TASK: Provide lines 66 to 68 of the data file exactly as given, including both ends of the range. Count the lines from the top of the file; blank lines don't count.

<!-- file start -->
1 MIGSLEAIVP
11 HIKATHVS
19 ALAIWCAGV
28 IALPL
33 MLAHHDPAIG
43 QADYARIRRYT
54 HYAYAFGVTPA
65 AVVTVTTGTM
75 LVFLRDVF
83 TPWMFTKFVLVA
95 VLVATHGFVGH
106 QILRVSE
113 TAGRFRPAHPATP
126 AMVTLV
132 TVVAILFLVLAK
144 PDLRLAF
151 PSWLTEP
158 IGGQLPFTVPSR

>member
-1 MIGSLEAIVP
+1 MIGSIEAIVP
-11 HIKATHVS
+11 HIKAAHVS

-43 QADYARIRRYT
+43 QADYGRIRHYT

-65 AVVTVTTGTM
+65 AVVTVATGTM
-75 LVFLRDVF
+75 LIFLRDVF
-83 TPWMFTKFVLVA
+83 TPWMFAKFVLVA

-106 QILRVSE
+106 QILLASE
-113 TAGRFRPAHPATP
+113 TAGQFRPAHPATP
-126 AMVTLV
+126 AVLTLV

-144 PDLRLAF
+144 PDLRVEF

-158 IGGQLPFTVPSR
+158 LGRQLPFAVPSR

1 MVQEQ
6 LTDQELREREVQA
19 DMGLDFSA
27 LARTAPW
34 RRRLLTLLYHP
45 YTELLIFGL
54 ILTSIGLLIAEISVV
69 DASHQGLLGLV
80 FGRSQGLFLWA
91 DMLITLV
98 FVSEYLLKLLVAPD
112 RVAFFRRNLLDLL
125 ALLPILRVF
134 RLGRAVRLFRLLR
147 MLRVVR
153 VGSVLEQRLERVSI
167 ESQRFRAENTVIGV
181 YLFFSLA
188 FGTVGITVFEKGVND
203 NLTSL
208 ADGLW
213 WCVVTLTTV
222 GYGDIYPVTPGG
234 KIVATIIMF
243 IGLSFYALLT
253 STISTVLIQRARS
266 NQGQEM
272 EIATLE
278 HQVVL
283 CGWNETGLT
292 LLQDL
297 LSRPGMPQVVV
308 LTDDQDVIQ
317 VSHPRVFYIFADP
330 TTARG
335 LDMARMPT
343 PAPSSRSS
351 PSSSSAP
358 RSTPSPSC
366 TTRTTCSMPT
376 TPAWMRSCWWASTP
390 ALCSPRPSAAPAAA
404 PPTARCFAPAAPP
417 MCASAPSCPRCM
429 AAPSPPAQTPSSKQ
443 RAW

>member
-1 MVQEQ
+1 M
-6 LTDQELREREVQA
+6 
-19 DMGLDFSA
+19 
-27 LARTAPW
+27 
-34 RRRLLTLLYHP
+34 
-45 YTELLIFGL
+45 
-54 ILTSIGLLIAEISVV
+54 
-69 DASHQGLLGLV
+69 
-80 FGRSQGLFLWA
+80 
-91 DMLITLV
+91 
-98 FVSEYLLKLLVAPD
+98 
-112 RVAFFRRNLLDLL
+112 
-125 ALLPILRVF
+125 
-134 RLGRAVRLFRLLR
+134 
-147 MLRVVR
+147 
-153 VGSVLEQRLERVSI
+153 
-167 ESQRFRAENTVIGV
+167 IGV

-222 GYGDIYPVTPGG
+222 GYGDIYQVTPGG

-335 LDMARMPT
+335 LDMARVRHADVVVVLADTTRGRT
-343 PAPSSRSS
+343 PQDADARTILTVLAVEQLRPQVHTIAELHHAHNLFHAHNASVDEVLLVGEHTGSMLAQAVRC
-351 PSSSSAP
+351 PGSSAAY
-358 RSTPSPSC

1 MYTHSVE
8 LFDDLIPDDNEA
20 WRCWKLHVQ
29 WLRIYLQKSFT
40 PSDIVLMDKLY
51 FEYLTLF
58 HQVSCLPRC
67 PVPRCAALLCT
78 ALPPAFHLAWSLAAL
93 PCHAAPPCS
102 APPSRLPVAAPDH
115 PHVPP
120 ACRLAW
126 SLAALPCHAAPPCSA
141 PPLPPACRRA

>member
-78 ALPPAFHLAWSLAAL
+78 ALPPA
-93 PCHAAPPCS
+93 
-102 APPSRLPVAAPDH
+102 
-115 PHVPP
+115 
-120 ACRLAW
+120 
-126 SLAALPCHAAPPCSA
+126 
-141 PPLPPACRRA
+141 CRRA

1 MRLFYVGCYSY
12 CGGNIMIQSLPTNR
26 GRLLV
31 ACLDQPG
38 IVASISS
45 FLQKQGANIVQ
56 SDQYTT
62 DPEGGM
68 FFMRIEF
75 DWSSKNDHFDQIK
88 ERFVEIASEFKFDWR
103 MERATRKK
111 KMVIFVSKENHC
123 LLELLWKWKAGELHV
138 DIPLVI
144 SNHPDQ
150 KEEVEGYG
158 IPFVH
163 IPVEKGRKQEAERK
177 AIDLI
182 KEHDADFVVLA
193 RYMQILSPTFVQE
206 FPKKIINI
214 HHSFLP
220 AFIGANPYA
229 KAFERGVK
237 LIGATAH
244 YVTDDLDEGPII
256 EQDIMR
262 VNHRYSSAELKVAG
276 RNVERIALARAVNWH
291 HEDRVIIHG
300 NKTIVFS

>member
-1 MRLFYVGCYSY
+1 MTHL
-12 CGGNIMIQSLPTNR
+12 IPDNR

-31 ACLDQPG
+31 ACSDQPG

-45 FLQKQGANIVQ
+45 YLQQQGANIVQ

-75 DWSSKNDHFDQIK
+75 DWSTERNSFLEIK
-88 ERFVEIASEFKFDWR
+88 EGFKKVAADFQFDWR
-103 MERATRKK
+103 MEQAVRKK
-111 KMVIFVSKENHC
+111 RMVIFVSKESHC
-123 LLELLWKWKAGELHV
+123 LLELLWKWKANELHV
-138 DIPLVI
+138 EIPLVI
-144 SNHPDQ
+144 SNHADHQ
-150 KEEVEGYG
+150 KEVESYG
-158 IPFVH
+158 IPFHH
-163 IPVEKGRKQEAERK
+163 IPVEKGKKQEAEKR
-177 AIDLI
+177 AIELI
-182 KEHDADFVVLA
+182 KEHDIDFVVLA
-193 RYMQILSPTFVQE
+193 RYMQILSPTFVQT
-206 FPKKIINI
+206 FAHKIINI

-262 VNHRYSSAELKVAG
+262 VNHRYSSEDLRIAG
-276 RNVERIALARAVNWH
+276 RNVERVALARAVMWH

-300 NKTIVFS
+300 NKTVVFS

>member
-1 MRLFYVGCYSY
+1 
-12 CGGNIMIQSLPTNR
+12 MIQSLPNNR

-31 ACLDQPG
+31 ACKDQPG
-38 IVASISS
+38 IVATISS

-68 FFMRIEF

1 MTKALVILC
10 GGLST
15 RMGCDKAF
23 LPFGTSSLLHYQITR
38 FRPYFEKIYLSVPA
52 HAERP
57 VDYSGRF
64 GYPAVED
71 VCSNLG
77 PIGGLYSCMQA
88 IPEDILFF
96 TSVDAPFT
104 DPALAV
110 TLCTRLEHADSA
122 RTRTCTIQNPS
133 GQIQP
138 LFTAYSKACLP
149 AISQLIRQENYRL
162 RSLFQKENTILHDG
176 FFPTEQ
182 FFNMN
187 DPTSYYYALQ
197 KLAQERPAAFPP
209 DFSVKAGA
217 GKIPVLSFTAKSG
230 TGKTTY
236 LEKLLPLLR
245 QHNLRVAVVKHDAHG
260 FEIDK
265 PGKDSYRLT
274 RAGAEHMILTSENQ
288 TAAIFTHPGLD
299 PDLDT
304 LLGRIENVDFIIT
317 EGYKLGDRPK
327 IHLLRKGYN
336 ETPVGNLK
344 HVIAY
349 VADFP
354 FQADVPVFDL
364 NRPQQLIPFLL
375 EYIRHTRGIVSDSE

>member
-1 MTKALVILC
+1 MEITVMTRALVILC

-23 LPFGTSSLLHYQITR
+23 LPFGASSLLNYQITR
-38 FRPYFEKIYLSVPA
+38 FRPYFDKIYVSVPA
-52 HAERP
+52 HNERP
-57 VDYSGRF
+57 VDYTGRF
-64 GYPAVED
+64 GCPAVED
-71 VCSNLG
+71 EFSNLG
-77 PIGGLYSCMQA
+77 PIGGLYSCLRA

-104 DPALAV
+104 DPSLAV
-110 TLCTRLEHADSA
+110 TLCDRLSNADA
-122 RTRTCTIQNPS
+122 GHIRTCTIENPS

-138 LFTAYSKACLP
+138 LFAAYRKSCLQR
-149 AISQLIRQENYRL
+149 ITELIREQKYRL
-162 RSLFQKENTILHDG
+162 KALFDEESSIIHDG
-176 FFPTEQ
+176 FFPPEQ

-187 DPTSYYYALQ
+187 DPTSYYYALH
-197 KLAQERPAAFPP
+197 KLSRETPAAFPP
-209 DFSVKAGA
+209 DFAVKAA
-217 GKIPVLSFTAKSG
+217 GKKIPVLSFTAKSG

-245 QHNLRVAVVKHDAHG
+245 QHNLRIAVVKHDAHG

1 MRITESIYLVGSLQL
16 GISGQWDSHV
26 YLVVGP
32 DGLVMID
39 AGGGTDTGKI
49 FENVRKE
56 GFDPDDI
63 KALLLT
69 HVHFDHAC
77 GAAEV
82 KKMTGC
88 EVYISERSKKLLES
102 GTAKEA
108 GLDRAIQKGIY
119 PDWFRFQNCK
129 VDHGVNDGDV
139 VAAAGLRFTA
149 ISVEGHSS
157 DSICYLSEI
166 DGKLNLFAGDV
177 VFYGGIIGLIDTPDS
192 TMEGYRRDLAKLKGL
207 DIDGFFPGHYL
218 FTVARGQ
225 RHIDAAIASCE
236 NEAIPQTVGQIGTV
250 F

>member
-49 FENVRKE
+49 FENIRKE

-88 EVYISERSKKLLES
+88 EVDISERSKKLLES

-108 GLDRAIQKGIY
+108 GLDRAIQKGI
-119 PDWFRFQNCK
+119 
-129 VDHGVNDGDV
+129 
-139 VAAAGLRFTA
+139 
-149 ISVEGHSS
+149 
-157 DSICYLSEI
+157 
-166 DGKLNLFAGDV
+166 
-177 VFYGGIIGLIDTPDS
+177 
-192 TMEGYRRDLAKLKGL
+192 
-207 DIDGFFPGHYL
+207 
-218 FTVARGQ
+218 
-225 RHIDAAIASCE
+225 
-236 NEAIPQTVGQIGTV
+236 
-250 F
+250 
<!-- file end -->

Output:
243 IGLSFYALLT
253 STISTVLIQRARS
266 NQGQEM